India’s 10 per cent rich share 55 per cent of the national income, making it the second most unequal region after the Middle East
Income inequality has been rapidly widening in India since the 1980s. Credit: Wikimedia Commons
India emerged as the second most unequal region in the world after the Middle East, according to the World Inequality Report 2018. The 10 per cent of super rich population share 55 per cent of the national income of the country. In the Middle East, the world’s most unequal region, the top 10 per cent hold 61 per cent of the national income.
The report says that in European countries the share of the rich is 37 per cent of the national income, making it a low unequal region in comparison to the rest of the world. Brazil and sub-Saharan African region stand equal to India followed by US-Canada (47 per cent), Russia (46 per cent) and China 41 per cent.
The aim of the report is to fill a democratic gap and start informed public debates on inequality. It relies on the collective efforts of more than a hundred researchers, covering all continents, who contribute to the WID-World Wealth & Income Database.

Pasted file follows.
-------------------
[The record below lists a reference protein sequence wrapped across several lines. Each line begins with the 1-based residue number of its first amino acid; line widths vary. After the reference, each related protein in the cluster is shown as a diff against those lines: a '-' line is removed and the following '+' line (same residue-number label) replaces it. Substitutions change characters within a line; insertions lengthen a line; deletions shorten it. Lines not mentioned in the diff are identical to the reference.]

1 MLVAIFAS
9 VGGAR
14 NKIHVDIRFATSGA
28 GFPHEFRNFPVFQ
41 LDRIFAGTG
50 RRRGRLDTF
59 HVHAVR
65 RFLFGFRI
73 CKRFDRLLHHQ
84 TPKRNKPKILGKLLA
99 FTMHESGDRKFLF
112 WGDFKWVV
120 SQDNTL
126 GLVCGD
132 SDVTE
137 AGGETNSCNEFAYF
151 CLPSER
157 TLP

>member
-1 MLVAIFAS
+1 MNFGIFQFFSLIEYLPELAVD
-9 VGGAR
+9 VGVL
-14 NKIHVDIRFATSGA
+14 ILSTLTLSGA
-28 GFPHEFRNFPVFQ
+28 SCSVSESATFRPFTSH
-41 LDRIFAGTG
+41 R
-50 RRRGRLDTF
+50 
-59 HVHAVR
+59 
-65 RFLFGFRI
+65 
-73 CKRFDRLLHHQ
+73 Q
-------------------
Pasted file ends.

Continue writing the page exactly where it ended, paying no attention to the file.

According to the report, income inequality has been rapidly widening in North America, China, India and Russia since the 1980s.
The income inequality trajectory observed in the United States is largely due to massive educational inequalities combined with a less progressive tax system.
The report points out that top one per cent share 33 per cent of the total wealth whereas the bottom 75 per cent has only 10 per cent of the total wealth.
The report states that wealth is more concentrated than income. The top 10 per cent own more than 70 per cent of the total wealth in China, Europe and United States. The bottom 50 per cent own less than two per cent. The middle 40 per cent (the global wealth middle class) own less than 30 per cent.
The report warns that if the trend of wealth inequality continues then 0.1 per cent of the world population would own more wealth than the global middle class by 2050. There has been a general rise in net private wealth in recent decades, from 200–350 per cent of national income in most rich countries in 1970 to 400–700 per cent today.
Conversely, the net public wealth (that is, public assets minus public debts) has declined in nearly all countries since the 1980s. In China and Russia, public wealth declined from 60–70 per cent of national wealth to 20–30 per cent. Net public wealth has even become negative in recent years in the United States and the UK, and is only slightly positive in Japan, Germany and France.
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